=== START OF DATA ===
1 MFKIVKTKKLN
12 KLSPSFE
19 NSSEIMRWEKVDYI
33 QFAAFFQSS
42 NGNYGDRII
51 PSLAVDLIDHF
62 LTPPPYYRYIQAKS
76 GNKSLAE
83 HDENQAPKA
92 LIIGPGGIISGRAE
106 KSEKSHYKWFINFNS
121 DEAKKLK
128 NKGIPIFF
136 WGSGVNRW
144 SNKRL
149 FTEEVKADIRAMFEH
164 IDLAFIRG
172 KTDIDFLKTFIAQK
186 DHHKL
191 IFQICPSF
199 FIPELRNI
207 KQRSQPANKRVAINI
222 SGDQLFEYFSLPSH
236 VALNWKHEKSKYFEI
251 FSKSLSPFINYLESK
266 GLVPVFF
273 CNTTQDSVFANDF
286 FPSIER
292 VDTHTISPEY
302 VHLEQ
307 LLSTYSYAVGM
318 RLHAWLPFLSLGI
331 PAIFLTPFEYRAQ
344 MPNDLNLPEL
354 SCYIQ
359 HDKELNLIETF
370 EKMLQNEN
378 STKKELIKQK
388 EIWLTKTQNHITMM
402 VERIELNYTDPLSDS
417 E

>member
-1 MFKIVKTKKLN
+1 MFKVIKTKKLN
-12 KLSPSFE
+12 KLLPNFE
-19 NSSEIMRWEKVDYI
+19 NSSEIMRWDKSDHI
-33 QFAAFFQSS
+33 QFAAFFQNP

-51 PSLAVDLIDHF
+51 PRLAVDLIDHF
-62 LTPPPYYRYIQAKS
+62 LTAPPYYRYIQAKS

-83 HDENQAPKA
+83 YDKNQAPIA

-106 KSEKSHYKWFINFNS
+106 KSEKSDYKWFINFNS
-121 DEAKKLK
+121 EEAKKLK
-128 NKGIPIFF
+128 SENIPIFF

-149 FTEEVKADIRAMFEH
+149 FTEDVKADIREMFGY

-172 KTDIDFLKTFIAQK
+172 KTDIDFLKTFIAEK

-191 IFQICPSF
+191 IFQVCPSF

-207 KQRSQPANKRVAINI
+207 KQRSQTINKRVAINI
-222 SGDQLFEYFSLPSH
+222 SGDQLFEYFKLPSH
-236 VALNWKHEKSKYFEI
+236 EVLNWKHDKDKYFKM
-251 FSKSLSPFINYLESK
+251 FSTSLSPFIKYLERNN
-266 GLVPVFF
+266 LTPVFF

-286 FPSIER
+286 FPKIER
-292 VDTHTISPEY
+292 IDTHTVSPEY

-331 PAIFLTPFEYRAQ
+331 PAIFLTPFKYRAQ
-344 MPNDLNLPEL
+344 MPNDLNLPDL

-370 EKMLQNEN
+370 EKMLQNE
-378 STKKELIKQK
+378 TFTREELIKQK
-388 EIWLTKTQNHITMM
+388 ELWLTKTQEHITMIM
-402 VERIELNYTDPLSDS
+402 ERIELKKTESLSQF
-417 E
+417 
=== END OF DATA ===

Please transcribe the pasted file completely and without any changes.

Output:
1 MFKIVKTKKLN
12 KLSPSFE
19 NSSEIMRWEKVDYI
33 QFAAFFQSS
42 NGNYGDRII
51 PSLAVDLIDHF
62 LTPPPYYRYIQAKS
76 GNKSLAE
83 HDENQAPKA
92 LIIGPGGIISGRAE
106 KSEKSHYKWFINFNS
121 DEAKKLK
128 NKGIPIFF
136 WGSGVNRW
144 SNKRL
149 FTEEVKADIRAMFEH
164 IDLAFIRG
172 KTDIDFLKTFIAQK
186 DHHKL
191 IFQICPSF
199 FIPELRNI
207 KQRSQPANKRVAINI
222 SGDQLFEYFSLPSH
236 VALNWKHEKSKYFEI
251 FSKSLSPFINYLESK
266 GLVPVFF
273 CNTTQDSVFANDF
286 FPSIER
292 VDTHTISPEY
302 VHLEQ
307 LLSTYSYAVGM
318 RLHAWLPFLSLGI
331 PAIFLTPFEYRAQ
344 MPNDLNLPEL
354 SCYIQ
359 HDKELNLIETF
370 EKMLQNEN
378 STKKELIKQK
388 EIWLTKTQNHITMM
402 VERIELNYTDPLSDS
417 E

>member
-1 MFKIVKTKKLN
+1 MFKVIKTKKLN
-12 KLSPSFE
+12 KLLPNFE
-19 NSSEIMRWEKVDYI
+19 NSSEIMRWDKSDHI
-33 QFAAFFQSS
+33 QFAAFFQNP

-51 PSLAVDLIDHF
+51 PRLAVDLIDHF
-62 LTPPPYYRYIQAKS
+62 LTAPPYYRYIQAKS

-83 HDENQAPKA
+83 YDKNQAPIA

-106 KSEKSHYKWFINFNS
+106 KSEKSDYKWFINFNS
-121 DEAKKLK
+121 EEAKKLK
-128 NKGIPIFF
+128 SENIPIFF

-149 FTEEVKADIRAMFEH
+149 FTEDVKADIREMFGY

-172 KTDIDFLKTFIAQK
+172 KTDIDFLKTFIAEK

-191 IFQICPSF
+191 IFQVCPSF

-207 KQRSQPANKRVAINI
+207 KQRSQTINKRVAINI
-222 SGDQLFEYFSLPSH
+222 SGDQLFEYFKLPSH
-236 VALNWKHEKSKYFEI
+236 EVLNWKHDKDKYFKM
-251 FSKSLSPFINYLESK
+251 FSTSLSPFIKYLERNN
-266 GLVPVFF
+266 LTPVFF

-286 FPSIER
+286 FPKIER
-292 VDTHTISPEY
+292 IDTHTVSPEY

-331 PAIFLTPFEYRAQ
+331 PAIFLTPFKYRAQ
-344 MPNDLNLPEL
+344 MPNDLNLPDL

-370 EKMLQNEN
+370 EKMLQNE
-378 STKKELIKQK
+378 TFTREELIKQK
-388 EIWLTKTQNHITMM
+388 ELWLTKTQEHITMIM
-402 VERIELNYTDPLSDS
+402 ERIELKKTESLSQF
-417 E
+417 